There was no problem about this and we were asked to wait till he came up to visit us. So we waited, and waited, and waited. Finally he turned up just before four, having apparently been working in Montpellier and then arriving to a backlog here.

I asked Dr Terk how he could be sure there was no occlusion any more, given – that magic phrase – I have had no selles for ten days. He was reassuring and said Dr Glaise had warned him that my system was very lethargic and anyhow I had at least had les gazes. But would I like a second scan to confirm there was no problem?

Yes please, I said. So Pierre went off home and I unpacked my bag for another night (apparently I can’t just have the scan and then go home).  Shortly after the scan Dr Terki came by with the results, this time more relaxed and slightly less rushed.

He confirmed there was no occlusion but that the system is full of ‘matières’ – stuff – evidence that I now have a system really travelling in the slow lane. (About to have the final indignity – an enema.) interestingly he added that the two (!) hernias are quite small and at present not problematic, though I still have to wear my corset till I next see Dr Glaise on 9 August.

So the next stage is a series of appointment and tests in August.

A companion

Yesterday my friend Pierre (Charles, Pierre and 8 play music together) arrived for a minor op (also a hernia). Since his blood is not coagulating enough, his op has been postponed a day and he is in a room opposite me.

This morning we walked together over the bridge and played the game of which building we would buy. I have my eye on a filature with magnificent tall arched widows and a first floor roof terrace looking over the river. Pierre said no, a nineteenth century building was not old enough for him. It had to be the last house, a massive building probably going back to the fifteenth or sixteenth century.

Pierre conceded that if we lived here, my filature would probably serve us better as a music room. I think always of lovely it was playing music in the beautifully restored magnanerie (where formerly the silk worms were cultivated) belingong to my friend Tom Vernon, whom I still miss.

The last stage

I have just had my first meal for eight days and despite its blandness I devoured it with enthusiasm: like yesterday, a soup with vermicelli, a pot of apple purée and a yoghurt. But this time I also had a slice of ham (which I normally don’t touch, mashed potato and a tiny bread bun.

On Sunday I was liberated from the drip – or rather, it packed up and there were no more veins to use without anaesthetist. This means I can now walk outside. I cross the old bridge, which I love, and dawdle along the row of old filatures (silk factories) beside the river. I don’t go far as it is hot – over 35 – and I am feeling the effects of a week effectively without food.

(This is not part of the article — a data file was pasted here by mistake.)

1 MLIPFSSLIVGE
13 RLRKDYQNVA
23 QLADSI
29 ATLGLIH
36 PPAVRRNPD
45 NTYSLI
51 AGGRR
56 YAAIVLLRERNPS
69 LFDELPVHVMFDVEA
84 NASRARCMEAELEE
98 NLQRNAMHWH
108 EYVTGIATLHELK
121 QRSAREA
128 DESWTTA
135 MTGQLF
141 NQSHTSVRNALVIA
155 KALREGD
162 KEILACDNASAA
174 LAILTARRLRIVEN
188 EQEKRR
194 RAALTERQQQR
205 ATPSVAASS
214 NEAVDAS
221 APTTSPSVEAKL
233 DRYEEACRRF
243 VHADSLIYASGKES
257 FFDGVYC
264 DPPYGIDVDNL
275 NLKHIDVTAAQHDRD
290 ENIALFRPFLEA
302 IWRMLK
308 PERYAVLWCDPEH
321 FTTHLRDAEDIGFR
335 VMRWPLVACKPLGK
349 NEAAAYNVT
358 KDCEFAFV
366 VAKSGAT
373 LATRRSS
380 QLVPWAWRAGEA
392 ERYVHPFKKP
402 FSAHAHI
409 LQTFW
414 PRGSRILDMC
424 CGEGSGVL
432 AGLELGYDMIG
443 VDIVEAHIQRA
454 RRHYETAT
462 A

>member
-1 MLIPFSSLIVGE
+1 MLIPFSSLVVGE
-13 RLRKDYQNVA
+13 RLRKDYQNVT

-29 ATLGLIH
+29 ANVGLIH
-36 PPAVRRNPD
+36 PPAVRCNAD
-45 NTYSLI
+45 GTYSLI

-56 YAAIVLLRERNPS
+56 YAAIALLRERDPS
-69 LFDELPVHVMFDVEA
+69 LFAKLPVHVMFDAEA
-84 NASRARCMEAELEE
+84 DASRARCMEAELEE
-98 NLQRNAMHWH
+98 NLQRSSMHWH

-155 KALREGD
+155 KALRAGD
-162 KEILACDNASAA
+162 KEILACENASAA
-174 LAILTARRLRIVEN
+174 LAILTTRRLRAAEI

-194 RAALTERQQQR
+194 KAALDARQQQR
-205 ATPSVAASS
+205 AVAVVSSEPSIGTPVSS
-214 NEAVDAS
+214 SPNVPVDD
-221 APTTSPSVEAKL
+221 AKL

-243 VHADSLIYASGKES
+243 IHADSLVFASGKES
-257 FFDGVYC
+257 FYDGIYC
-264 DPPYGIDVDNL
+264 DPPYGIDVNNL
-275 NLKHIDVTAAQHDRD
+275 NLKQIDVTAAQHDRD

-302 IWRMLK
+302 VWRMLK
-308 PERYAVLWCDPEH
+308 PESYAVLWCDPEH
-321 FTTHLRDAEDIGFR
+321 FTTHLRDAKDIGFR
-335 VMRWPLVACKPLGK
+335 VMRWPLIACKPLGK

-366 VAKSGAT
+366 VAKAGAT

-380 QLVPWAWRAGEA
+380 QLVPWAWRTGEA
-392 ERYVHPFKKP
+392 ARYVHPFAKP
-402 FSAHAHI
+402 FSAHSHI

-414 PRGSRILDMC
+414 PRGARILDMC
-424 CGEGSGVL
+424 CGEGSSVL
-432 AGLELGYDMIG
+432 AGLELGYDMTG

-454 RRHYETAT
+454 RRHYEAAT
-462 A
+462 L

I still cannot have a shower, as I have now been put into a corset to keep the hernia in place and apparently have to wear this non-stop until the operation!

The famous transit is not making much progress. Now Dr Terki, who replaces my surgeon, Dr Glaise, for her two weeks holiday, said that I should go home tomorrow, returning here if there is another crise while 8 wait fir Dr Glaise.

I am delighted but apprehensive. Dr Terki seems nice enough , but I don’t have the same confidence in him as I do in Dr Glaise. And whatever happens I really don’t want to spend another eight hours in Urgences. I’m well known here now as the patient with problematic veins and le transit qui ne marche pas! Several nurses remember these problems from my last stay, in June.

Now my friends Hans and  Margaret (as always bricks – looking after Poppy, shopping, delivering clothes…) are getting me some basic food so I can resume my strict diet at home.

Le transit

I’m nearer the end of this particular hospital stay: the digestive system is slooowly coming to life again. And once again I’m struck by the no-nonsense way the French talk about their innards!

I feel I have contributed to this progress. Now that I am no longer hampered by the stomach pump, I’m  under instructions to walk as much as possible up and down the corridor (not easy when you are pushing a drip stand). Today I stepped up my daily quota to 40 times back and forth. Since I reckon the corridor is about 50 metres long, I did about 4km today.

My reward is that I am back on meals. Sort of. R is for régime or diet and I am on R1. This consists of a bowl of ‘soup’ – more like a watered down stock cube. Must be getting better. I fancy something more.

Still I am feeling better and looking forward to the next step: the removal of the drip, which amazingly keeps dripping on. The needle is in the crease of the elbow so i have to constantly remember not to bend my arm too much.

Just thought i would finish this by putting up the usual picture of the view from my window. I do love the majestic great plane trees.